We may look back at this time as the inflection point toward the “lights-out” factory of the future, and even “Industry 5.0.”
Industry 4.0, the technology-driven initiative to connect and digitize every factory, facility, office, and supply chain to every machine, sensor, and system on the planet has been an ambitious undertaking from the time it was conceived almost a decade ago.
Now, the Covid-19 crisis has added a whole new dimension to the Industry 4.0 movement.
See also: Why People Are Key to Industry 4.0 Success
Lee Coulter, IEEE Working Group Chair on Standards for Intelligent Process Automation, for one, sees the impact as an accelerator to forced innovation, along the same lines as other major global crises. “Threats, whether from war or famine or disease have massively advanced innovation,” he observes. “In 2020, the reality of exponential technology being applied in almost every facet of life puts both the innovation and adoption on an exponential curve. The instantaneous ability to collaborate, communicate, and co-innovate further accelerate us toward Industry 4.0. We have advanced global collaboration on a scale that will be studied for decades.”
For example, Coulter continues, the Covid crisis “forced the adoption of remote work. Billions of people realized in just 60 days that work can be done successfully via telepresence technologies.”
McKinsey has been tracking the acceleration of Industry 4.0 technologies and concludes the Covid crisis has been an inflection point for the movement, though growth has been uneven. Manufacturers and supply chains, as a result of the crisis, “are likely to be much more digital,” state the McKinsey team of researchers, led by Mayank Agrawal. “Industry leaders are leveraging Industry 4.0 solutions: 39 percent have implemented a nerve-center, or control-tower, approach to increase end-to-end supply-chain transparency, and around a quarter are fast-tracking automation programs to stem worker shortages arising from COVID-19.”
From the start of the crisis, there was a mixed impact on Industry 4.0 initiatives, as some companies froze their efforts to preserve cash, the McKinsey researchers state. However, others “accelerated their adoption, particularly of use cases for supporting business continuity—such as automated planning, digital performance management, digital remote work, and automation to reduce human-to-human interaction.”
The companies moving forward with Industry 4.0 and digital solutions “are better positioned to weather the storm, having moved faster and further than their peers during the crisis,” Agrawal and his colleagues find. This advantage is not lost on the industry as they emerge from the crisis. In the survey, 93 percent of manufacturing and supply-chain professionals said they plan to focus on the resilience of their supply chain, and 90 percent plan to invest in talent for digitization.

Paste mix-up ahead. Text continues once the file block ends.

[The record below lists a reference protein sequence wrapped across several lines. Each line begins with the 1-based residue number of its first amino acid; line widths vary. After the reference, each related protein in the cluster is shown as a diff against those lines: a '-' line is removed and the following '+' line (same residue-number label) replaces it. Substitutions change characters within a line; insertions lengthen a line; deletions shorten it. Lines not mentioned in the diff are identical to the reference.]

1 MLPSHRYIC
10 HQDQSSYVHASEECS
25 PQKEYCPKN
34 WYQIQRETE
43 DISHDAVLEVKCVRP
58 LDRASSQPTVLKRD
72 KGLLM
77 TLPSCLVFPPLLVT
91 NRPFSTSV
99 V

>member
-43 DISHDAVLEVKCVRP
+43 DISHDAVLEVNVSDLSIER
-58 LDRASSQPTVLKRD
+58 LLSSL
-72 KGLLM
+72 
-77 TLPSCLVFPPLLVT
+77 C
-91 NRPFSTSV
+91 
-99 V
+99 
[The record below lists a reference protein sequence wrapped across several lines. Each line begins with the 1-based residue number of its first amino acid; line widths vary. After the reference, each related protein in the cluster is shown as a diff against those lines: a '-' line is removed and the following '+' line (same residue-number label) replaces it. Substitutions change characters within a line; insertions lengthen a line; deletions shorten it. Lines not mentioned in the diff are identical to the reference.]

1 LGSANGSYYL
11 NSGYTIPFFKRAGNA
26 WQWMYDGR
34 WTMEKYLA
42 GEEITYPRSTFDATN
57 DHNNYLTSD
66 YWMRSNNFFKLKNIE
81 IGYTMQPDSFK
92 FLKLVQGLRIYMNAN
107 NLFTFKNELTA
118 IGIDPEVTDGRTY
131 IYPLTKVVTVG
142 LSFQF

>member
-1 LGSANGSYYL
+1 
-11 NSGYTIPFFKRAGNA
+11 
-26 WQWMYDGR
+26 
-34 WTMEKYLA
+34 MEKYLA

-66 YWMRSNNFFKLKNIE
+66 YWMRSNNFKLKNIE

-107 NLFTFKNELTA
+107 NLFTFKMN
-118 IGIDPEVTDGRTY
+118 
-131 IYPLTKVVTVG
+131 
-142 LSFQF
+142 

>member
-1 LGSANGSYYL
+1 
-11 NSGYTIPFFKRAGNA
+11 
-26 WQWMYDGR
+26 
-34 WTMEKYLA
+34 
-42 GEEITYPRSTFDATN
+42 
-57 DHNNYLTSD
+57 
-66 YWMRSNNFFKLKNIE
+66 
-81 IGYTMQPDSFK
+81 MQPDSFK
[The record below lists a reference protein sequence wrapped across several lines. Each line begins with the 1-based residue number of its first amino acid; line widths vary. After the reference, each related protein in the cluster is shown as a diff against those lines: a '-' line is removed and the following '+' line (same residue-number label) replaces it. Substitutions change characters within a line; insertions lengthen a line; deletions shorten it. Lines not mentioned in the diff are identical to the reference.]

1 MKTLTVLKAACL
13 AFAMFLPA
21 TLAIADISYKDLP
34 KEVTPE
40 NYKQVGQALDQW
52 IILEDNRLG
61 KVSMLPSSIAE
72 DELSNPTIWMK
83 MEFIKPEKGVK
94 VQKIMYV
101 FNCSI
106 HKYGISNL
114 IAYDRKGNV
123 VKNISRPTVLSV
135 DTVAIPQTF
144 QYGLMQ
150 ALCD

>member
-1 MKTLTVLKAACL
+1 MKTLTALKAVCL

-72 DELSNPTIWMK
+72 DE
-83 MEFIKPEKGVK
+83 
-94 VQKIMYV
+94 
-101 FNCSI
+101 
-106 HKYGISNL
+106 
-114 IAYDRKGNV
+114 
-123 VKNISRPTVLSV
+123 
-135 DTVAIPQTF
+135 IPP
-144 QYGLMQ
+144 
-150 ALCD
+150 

There is also a propensity toward accelerated adoption for “quick-win solutions that help companies respond and adapt to the new norms — such as tracking employee health, enforcing safe distancing on the shop floor, and supporting remote collaboration,” McKinsey finds. Another technology emerging front and center from the crisis has been digital performance management (DPM), which measures user satisfaction correlated to technologies up and down the stack. “Digital work instructions, augmented reality-based operator assistance, and use-cases relying on simple, inexpensive retrofit automation may also become more widespread regardless of companies’ existing technology infrastructure.”
In many cases, but not all, there is an increased push for integration between information technology (IT), operations technology (OT), and data infrastructure, which support efforts including digital twins and logistics automation. “Companies that already have the critical capabilities, such as manufacturing-execution systems, IT/OT stacks, and data marts or data lakes, may speed ahead,” the researchers predict.
We are still only in the beginning of the great acceleration that was sparked only six months ago. IEEE’s Coulter suggests that we may look back at this time as the inflection point toward the “lights-out” factory of the future, and even “Industry 5.0,” in which machines will essentially be building and managing themselves, autonomously. “Did this pandemic accelerate us toward the already inevitable Industry 5.0? Yes. But I believe it will only be historians looking at data 30 years from now that will be able to gauge by how much.”